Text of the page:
During a lunch break at this week’s emTech conference, Director of MIT’s Media Lab Joi Ito was kind enough to give me a tour of the famed facilities. Explained Ito, “We like to think of ourselves as anti-disciplinary in our approach to learning. Everyone here is deeply devoted to their field, but very respectful of each other and it shows.”
Ito points to the architecture of the Lab itself as part of the process for collaboration. Rebuilt in 2009, the Media Lab extension space was designed by Japanese architect Fumihiko Maki. Students from various disciplines can peek through the expansive glass walls and find inspiration in each other’s projects. According to Ito, it’s through this spirit of collaboration and respect that innovations like Yo Yo Ma’s hypercello sensors can later inspire technologies in car airbags.
So. Much. Tech.
Some of the biggest names in tech are coming to TNW Conference in Amsterdam this May.
Today, Media Lab grads are hard at work collaborating with their teams, but also, using the collaborative platforms of today to build the tools of tomorrow. Two innovations hailed as the cheap platforms of choice are the Microsoft’s Kinect and the Android OS.
Two years ago Sixth Sense was one of the Media Lab’s amazing interfaces of the future being used to track gestural commands with a camera, small wearable projector, mirror and colored finger caps. The grand total of the parts of Sixth Sense were around $350 dollars.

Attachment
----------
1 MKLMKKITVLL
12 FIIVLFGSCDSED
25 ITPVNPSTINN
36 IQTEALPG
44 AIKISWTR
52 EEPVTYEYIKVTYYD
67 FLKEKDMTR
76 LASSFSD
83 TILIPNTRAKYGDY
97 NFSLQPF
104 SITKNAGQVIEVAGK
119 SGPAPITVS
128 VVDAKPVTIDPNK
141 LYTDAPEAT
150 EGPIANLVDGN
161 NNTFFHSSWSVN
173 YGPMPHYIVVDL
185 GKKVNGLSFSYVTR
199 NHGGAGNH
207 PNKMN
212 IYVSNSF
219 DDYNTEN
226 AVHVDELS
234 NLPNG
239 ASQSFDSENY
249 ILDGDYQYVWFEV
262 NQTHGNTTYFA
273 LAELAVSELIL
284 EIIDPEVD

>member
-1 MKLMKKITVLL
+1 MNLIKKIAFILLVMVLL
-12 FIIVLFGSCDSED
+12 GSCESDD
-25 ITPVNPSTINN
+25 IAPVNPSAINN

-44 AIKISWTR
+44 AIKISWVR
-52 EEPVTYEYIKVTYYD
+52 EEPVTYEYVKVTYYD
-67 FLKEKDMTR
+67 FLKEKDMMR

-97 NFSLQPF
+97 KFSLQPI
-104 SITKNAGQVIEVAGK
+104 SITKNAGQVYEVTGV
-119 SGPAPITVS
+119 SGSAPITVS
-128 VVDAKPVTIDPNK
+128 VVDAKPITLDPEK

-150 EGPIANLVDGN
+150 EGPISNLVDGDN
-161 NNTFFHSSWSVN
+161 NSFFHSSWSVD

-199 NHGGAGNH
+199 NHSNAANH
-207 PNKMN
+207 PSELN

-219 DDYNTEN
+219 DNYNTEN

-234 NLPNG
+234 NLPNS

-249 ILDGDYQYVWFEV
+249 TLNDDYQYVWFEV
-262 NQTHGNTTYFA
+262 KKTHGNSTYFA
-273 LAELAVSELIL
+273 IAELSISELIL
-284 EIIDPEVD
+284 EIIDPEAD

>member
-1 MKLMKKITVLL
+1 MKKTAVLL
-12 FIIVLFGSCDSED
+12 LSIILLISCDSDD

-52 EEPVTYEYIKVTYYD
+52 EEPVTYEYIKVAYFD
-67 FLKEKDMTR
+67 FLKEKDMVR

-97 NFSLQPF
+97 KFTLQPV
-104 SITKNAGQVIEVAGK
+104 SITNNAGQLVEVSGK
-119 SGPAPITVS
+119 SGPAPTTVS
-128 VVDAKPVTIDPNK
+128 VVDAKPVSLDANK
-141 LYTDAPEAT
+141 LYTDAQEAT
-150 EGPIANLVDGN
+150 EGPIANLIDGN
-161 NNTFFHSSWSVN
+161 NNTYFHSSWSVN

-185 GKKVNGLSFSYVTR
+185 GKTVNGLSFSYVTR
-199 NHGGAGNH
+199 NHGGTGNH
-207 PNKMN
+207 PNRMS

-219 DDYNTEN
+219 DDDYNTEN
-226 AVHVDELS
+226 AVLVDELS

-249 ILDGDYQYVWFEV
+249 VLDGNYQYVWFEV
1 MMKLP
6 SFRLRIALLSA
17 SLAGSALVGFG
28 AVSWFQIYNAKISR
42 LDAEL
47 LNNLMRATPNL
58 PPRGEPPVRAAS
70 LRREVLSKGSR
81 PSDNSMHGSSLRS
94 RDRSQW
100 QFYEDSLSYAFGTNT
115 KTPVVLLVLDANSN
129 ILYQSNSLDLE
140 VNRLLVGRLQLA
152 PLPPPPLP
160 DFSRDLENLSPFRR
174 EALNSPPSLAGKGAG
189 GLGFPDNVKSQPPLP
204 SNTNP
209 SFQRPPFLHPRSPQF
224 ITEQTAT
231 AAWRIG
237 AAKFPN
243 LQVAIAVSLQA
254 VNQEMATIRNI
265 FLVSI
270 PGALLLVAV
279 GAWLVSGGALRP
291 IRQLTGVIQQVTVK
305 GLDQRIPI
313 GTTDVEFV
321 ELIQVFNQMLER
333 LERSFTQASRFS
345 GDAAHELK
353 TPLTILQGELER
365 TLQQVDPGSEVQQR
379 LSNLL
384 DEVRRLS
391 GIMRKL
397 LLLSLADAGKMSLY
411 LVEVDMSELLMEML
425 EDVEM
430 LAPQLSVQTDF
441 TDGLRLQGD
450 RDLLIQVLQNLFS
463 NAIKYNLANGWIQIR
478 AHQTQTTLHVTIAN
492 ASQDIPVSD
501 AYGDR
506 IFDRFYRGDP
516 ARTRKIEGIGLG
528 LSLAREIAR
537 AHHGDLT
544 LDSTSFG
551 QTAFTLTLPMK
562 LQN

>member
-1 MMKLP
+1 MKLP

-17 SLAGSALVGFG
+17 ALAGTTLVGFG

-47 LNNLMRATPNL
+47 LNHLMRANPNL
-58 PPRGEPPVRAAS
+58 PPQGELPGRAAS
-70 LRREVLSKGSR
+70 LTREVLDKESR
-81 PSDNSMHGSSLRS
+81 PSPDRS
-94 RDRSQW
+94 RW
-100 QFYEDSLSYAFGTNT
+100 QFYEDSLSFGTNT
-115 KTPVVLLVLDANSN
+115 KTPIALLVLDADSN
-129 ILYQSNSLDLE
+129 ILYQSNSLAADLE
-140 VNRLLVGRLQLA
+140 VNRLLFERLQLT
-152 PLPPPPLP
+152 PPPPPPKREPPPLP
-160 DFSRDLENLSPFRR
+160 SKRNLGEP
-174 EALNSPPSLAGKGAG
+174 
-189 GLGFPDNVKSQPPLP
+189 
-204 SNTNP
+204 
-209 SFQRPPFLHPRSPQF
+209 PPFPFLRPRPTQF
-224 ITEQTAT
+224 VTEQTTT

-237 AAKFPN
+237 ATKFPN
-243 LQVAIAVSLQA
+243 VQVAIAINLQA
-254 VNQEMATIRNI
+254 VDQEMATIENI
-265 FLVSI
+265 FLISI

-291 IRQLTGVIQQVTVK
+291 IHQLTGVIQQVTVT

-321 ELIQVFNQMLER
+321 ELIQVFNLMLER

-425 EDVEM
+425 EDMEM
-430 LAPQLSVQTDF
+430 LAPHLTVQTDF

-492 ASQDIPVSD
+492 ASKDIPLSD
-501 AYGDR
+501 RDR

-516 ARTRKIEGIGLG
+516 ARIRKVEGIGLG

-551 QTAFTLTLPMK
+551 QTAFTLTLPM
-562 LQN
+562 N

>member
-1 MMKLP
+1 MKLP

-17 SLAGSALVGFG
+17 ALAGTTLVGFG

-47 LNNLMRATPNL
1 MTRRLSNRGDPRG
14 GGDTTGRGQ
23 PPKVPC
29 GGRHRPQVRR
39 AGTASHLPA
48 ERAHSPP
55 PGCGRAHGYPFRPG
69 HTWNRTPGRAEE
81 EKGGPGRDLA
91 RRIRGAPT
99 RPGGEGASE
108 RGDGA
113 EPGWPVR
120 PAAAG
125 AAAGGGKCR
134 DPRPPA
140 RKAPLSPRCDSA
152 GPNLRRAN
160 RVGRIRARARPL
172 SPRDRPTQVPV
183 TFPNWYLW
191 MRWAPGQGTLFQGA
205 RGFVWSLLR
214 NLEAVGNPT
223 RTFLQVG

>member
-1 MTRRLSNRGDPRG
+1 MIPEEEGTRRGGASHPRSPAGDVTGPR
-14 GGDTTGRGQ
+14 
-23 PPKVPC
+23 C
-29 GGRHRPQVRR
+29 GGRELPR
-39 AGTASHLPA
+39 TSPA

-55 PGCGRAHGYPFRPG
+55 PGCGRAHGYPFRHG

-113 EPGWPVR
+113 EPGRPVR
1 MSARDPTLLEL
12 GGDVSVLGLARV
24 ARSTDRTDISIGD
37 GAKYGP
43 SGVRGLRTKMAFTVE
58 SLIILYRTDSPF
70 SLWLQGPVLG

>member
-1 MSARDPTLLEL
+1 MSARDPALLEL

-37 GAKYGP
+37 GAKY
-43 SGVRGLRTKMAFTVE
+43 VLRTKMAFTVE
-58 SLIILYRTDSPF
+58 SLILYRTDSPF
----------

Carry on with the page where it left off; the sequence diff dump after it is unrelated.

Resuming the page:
Since then Microsoft’s Project Natal unveiled in the form of the Kinect and gestural interface prototyping has become even less expensive. For the cost of a $150, students get a device, sensor, and access to the Kinect’s open source driver and SDK. In just two years, the students of MIT have produced the Chrome Kinect browser extension and subsequent UI hack, an impressive holographic real-time image capture device, a Kinected teleconferencing system and the above real-time visual odometry system for autonomous helicopter control.
In 2007, Google released Android under the Apache open source license and since then a number of inexpensive devices have emerged with Android handsets outpacing Apple in the US. Hobbyists and academics have taken full advantage of the ability to hack on a device’s camera, touchscreen functionality, GPS, accelerometer, gyroscope, magnetometer and pressure control. What might have cost thousands in the past, is now often less than $100 dollars and Media Lab grads have been hard at work testing Android’s boundaries.
Examples of Android-powered projects include the Sensei language learning interface, the Funf personal tracker tool, the AMA application for autism analysis, the above NETRA Eye Exam (Near-Eye Tool for Refractive Assessment) and the interactive Kombusto Dragonbot.
The Lab recently announced the launch of a Center for Mobile Learning where its first project will be to tweak the framework for Google’s App Inventor. The suite is expected to help non-programmers produce their own mobile applications and is expected to be released shortly as open source code.
To check out more of Media Lab’s projects visit the blog at blog.media.mit.edu.